It came back to me that I had once seen their faces in an old photograph but this was my first memory of meeting them in the flesh. I had so many questions; I asked my brother Ayo and sister Eni plenty as they showed me around my new home. Mum and dad were upstairs in one of the bedrooms. The house was smaller but cleaner than where I was used to living in back in Nigeria. Eni was warm towards me, giving me biscuits, constantly checking that I was okay. Ayo was more distant but he was just so cool! His hair was wavy from the S-Curl Wave pomade, he dressed fashionably and talked with so much confidence; he was the big brother I always wanted. At first, it felt like a weird dream, although it wasn’t long before that changed. Loud footsteps came down the stairs; dad entered and started shouting, “this place is so dirty!” Ayo got up right away to get the dustpan and brush from the kitchen. Eni adjusted the cushions on the sofa and took the plate I ate my biscuits on to the sink. Dad began removing the belt from his trousers as mum came down in her wrapper. She looked confused, “what is going on?” Dad ignored her whilst addressing me, “so you will just stand there and be doing nothing? Are you stupid? You will learn a big lesson today!” He charged at me, mum stretched out her hands to protect me, but he pushed her to the floor and whacked me across the face. From that day, I learned my dad was a man that would not be afraid to use his fists over the smallest of things. The beatings happened frequently, I did my best to keep away from him when he was in the house, we all did.
I do not know the ins and the outs because Eni and Ayo would take me to our bedroom when mum and dad would argue before he beat her. Eni would tell me stories until I fell asleep but Ayo grew increasingly distant, after a while he moved out. Dad was going out more frequently; he would come home late in the night when I was already asleep. I heard them arguing one morning before school, mum was complaining that he smelt of alcohol and women’s perfume, she accused him of cheating and the bloody fights continued. One day dad left the house and didn’t return. Maybe mum told him to leave or perhaps he left on his own accord, that discussion was never had with me. All I knew is that my head was all over the place, I was glad to see him gone but beneath that was a constant fear that this joy would be short lived. I kept on thinking I would see him again when I came home from school in the evening, but eventually the smell of his cologne was replaced with mums signature pot of jollof rice which she cooked every Sunday. A university in Edinburgh gave Eni a place on the medical course she applied for; she didn’t want to leave us but because of the distance she had no choice but to live on campus.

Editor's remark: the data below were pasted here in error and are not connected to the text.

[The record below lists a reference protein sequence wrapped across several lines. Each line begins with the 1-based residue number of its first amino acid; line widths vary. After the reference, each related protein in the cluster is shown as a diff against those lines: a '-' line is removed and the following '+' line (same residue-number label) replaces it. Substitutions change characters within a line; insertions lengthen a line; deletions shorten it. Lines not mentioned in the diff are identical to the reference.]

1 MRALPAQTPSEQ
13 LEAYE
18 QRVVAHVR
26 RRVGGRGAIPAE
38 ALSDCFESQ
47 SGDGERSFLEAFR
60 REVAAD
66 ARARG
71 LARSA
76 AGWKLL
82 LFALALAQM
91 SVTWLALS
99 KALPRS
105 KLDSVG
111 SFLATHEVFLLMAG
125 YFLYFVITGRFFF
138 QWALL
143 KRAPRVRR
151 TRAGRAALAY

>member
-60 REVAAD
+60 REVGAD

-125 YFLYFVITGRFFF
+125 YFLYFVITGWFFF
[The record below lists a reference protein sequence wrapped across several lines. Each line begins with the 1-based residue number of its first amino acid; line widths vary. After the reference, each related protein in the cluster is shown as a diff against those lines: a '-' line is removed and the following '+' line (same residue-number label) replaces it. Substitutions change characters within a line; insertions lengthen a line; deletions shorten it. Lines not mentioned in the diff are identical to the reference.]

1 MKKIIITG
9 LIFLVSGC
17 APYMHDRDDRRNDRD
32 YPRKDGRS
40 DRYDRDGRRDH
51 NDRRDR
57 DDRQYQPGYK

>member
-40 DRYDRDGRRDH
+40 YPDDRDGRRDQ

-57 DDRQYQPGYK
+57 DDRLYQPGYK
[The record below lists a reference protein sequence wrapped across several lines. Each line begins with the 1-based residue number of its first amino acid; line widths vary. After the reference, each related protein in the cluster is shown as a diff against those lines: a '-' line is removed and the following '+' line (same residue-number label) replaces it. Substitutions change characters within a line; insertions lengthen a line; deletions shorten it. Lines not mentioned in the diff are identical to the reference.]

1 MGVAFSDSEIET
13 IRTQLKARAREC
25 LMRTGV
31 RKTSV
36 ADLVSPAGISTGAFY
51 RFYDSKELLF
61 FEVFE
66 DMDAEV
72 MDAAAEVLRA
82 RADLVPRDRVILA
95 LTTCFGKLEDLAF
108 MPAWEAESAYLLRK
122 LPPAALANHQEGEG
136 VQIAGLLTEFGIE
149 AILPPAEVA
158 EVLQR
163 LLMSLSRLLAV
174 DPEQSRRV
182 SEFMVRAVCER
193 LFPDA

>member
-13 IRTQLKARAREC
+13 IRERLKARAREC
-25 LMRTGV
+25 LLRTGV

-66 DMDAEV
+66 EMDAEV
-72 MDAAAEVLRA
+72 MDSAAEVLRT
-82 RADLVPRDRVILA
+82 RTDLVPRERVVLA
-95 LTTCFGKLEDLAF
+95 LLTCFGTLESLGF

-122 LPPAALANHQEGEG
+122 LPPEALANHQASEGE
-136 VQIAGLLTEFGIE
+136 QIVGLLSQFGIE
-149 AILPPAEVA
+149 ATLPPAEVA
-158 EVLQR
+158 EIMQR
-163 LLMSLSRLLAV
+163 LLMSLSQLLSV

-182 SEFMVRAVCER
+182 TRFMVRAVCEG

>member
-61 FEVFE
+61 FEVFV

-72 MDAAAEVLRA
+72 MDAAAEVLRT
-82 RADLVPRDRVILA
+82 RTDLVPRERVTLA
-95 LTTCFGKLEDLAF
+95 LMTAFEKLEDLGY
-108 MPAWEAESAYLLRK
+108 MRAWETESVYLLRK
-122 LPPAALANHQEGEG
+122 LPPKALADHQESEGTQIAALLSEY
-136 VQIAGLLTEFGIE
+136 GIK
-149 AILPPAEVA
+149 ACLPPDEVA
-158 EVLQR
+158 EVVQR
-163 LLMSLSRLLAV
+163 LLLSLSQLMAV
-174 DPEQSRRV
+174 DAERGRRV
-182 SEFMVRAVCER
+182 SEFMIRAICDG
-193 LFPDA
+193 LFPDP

Now that I had no father figure present, I became the man of the house because Ayo hardly visited. I made sure there was always bread and milk in the fridge and I would massage mum’s aching back in the evenings. I would go out on the Hoxton estate with a few of my mates, put a scarf over my face and pull my hood up when I snatched mobile phones, handbags and wallets. I had no one to answer to because mum was always working late. I made sure she did not need to worry about giving me pocket money with all the bills she had to pay on her own. I’d party every weekend and bring a range of girls home in her absence. It was in this period that I met my namesake – Abiola; she used to come over and cook for me. I enjoyed the attention she showed me; it wasn’t long before I stopped using a condom with her. The safety net of getting the morning after pill made me careless when it came to the moment I had to pull out. I was only half shocked when she told me she was pregnant, I knew I was not ready to be a father but I was convinced we were having a boy – that would be easier at least. On the day I found out I was having my own princess, I vowed I would do my utmost best at being a father. I made myself a promise that I would never be like him.
Edited by EzraLoves
Twitter – @delewrites